Check Engine light: what to check, common problems, repair options
There is one light we don't like seeing in our cars. The Check engine warning light comes on when there is a problem with your engine, transmission or one of the emission control systems. It's an inconvenience, but as any other problem, it can be solved. You may have to visit your dealer or a mechanic to have your car checked out. The repair cost will depend on the cause and whether the defective part is covered by any warranty.
Start by answering these questions and follow the link.
1. Is the Check Engine light flashing repeatedly? Yes No
2. Is your gas cap closed properly? Yes No
3. Does your engine have enough oil? Yes No
4. Has the Check Engine light came on soon after you had your car serviced? Yes No
Is it safe to drive with the Check Engine light on?
It really depends on what the problem is. Some problems are minor and won't affect your vehicle's performance, but in some cases, driving with the Check Engine light may cause more damage to your vehicle. In worst cases, a car may stall or lose power unexpectedly. To be on the safe side, we recommend to have your car checked out as soon as possible.
What are the repair options?
A technician at at a dealership using a scan tool
Dealers have factory-trained technicians that are familiar with common problems in their cars and have manufacturer-provided technical support. They have access to proper testing equipment and up-to-date repair information for your car. Dealers use OEM (original) parts that in some cases are updated to improve reliability. On the downside, repairs at a dealership tend to be more expensive when the car is out of warranty.
Independent or franchise repair shops are usually less pricey, but a lot depends on the professional level of technicians, availability of proper testing equipment, latest service information and quality of replacement parts.
Another popular option is to take your car to an independent shop or a mechanic that specializes in your vehicle's brand. This is especially true for German or other European cars, since they have more complex electronics.
Do it yourself Of course, there is always a DIY option. if you have sufficient mechanical knowledge and proper tools, all you need to start is to scan your car and find out the trouble code (DTC). Thanks to generous people that don't mind sharing their knowledge, there is plenty of information, how-to guides and videos available on the internet. Read more: How to scan a car for codes.
Where to scan your vehicle for free
Some auto parts stores and independent auto repair shops offer to scan your car for free, in hopes that you will buy parts or do the repairs at their shop. Google 'free check engine light scan' + ' your town' to find a shop that will scan your car for free. Some dealers and repair shops offer a free Check Engine light scan as a seasonal promotional. The Volvo Service for Life program, for example, includes up to one hour of computer diagnostics. Another option is to ask your friends and relatives. OBD-II scan tools are not very expensive and widely available. Many people have a scan tool in their households these days.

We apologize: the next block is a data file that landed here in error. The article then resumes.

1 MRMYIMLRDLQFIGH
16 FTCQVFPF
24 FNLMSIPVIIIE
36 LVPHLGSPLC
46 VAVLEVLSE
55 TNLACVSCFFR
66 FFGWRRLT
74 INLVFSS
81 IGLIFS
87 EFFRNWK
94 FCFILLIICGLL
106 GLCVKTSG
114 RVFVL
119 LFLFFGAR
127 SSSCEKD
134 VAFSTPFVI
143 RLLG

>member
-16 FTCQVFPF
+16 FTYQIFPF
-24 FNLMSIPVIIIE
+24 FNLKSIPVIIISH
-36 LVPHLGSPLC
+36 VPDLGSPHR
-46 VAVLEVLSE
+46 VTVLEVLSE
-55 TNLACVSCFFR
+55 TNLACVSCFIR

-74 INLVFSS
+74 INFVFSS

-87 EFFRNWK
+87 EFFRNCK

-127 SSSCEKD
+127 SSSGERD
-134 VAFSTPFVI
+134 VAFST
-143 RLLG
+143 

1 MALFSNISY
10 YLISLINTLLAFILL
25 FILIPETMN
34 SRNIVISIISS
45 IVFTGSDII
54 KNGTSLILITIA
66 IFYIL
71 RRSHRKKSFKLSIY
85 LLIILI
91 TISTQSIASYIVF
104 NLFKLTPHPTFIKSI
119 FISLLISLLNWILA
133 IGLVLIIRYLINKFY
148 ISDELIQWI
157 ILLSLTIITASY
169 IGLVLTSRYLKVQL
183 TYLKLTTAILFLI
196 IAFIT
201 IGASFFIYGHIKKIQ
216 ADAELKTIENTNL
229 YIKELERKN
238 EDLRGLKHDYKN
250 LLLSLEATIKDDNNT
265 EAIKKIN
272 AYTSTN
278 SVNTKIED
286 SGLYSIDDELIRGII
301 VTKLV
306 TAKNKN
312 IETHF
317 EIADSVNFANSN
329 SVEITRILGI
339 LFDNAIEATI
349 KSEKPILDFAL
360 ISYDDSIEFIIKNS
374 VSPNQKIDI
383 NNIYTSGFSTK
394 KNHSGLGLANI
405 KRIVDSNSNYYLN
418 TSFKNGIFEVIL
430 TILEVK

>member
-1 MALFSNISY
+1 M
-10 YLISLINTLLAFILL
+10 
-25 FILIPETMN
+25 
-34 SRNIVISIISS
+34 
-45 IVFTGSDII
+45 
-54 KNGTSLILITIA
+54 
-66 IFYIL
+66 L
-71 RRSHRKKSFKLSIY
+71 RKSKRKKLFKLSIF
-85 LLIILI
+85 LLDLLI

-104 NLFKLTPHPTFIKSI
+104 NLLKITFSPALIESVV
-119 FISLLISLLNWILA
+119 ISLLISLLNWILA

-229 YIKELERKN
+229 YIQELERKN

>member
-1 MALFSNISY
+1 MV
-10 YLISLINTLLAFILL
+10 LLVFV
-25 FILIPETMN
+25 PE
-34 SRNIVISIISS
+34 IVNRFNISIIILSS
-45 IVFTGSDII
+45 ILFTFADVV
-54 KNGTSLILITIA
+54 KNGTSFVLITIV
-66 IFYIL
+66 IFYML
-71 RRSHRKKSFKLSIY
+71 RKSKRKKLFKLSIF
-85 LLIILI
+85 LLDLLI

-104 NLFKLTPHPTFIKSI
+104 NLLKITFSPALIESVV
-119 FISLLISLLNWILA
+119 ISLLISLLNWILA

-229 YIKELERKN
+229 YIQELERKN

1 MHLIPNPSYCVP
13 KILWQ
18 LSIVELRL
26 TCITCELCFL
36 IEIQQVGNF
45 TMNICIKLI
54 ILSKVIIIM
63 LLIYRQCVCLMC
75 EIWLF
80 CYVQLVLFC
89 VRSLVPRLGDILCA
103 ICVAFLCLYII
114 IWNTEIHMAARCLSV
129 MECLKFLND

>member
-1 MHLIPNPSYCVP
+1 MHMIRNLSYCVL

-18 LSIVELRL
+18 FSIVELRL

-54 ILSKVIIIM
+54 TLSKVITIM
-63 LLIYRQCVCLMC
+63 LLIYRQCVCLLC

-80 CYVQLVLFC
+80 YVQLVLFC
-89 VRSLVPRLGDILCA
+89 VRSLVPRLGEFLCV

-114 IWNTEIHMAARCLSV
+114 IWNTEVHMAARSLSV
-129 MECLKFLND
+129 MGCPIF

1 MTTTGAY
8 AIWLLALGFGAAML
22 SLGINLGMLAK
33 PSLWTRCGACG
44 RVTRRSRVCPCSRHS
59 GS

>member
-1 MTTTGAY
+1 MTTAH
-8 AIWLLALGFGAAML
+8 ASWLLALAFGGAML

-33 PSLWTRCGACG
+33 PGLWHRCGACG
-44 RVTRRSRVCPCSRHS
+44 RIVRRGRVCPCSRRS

What are the common problems that can cause the Check Engine light?
There are hundreds of potential faults that can cause the Check Engine light, but several problems are fairly common. They include vacuum leaks, mass airflow sensor issues, misfiring, catalytic converter problems, Evaporative system (EVAP) leaks, oxygen sensor issues and Exhaust Gas Recirculation (EGR) system problems. Read more: Common problems that can cause the Check engine light.
The Check Engine light flashing repeatedly
If the Check Engine light is blinking repeatedly, it means that the engine computer has detected that your engine 'misfires', or some of its cylinders are not working properly. Driving with a misfiring engine could damage your catalytic converter, which is an expensive part. If you check your owner's manual, it will probably suggest to reduce power and have your vehicle serviced immediately by your authorized dealer.
Is your gas cap closed properly?
The Check Engine light might also come on if your gas cap is not closed tight. In some cars, the string that holds the cap might get caught in the cap's thread and prevent it from sealing. If you did find that the gas cap wasn't tight, close it properly and if there are no other problems, the Check Engine light will reset by itself after a day or two of driving. If the gas cap was tight, there is probably some other problem.
Do you have enough oil in the engine?
The low oil level also can cause the Check Engine light to come on. Driving with low oil level can actually damage your engine. Your owner's manual describes how to check the engine oil level in the 'Maintenance' section. Read more here: Easy car maintenance checklist with illustrations.
The Check Engine light came on soon after the car was serviced
If the light came on soon after the vehicle was serviced, it's reasonable to have the same shop re-check your car. Whether the problem is related to the last service or not, it's a common practice for reputable repair shops to assist their loyal customers as much as possible in cases like that. The repair cost will depend on the cause.
A federal emission warranty covers major components of the emission control system such as the engine computer (PCM) and the catalytic converter for the period of 8 years or 80,000 miles (128,000 km in Canada). If your car has the codes related to the failed catalytic converter (e.g. P0420, P0421, P0430) check the emission warranty coverage details with your dealer.
Read more about the US Emission Warranty
Common Check Engine light problems
OBD-II Trouble codes